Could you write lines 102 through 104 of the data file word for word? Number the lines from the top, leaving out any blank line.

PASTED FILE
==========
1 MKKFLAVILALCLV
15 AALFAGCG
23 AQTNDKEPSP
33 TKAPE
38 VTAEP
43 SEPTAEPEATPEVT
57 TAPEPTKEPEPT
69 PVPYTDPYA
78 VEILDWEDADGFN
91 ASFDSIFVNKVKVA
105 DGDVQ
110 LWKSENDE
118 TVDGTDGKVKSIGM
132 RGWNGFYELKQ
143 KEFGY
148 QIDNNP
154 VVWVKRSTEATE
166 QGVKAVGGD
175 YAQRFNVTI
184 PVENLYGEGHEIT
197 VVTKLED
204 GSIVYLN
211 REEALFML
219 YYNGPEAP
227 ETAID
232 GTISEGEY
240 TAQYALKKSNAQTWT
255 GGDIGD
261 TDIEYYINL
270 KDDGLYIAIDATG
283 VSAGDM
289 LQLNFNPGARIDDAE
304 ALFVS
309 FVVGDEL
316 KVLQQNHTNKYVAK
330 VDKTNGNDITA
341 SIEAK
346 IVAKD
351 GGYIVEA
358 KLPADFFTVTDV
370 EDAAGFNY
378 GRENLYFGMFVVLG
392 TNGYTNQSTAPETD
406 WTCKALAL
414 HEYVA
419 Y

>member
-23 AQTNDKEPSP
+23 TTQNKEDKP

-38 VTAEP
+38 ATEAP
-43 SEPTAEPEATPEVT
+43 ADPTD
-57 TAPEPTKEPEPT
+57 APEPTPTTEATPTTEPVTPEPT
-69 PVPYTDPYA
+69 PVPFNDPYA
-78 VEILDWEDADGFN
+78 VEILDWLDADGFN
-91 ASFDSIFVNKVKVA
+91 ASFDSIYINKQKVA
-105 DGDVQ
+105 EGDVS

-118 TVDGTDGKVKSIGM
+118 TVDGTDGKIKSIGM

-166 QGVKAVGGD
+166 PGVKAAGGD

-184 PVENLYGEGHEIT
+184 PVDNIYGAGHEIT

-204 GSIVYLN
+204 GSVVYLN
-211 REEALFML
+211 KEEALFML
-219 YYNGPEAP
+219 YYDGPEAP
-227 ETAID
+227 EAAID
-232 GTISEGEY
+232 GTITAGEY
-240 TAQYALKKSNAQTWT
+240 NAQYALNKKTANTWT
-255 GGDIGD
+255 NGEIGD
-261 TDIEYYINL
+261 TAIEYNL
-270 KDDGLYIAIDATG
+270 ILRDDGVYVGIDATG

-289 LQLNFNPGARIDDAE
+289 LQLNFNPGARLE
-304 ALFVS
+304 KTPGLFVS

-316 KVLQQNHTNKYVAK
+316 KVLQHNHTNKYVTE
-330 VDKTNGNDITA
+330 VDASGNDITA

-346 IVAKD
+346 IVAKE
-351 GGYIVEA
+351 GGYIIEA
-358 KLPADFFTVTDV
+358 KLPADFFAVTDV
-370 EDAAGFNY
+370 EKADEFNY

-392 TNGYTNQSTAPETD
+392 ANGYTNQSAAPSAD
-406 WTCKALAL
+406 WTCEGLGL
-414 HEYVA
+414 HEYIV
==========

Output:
-370 EDAAGFNY
+370 EKADEFNY

-392 TNGYTNQSTAPETD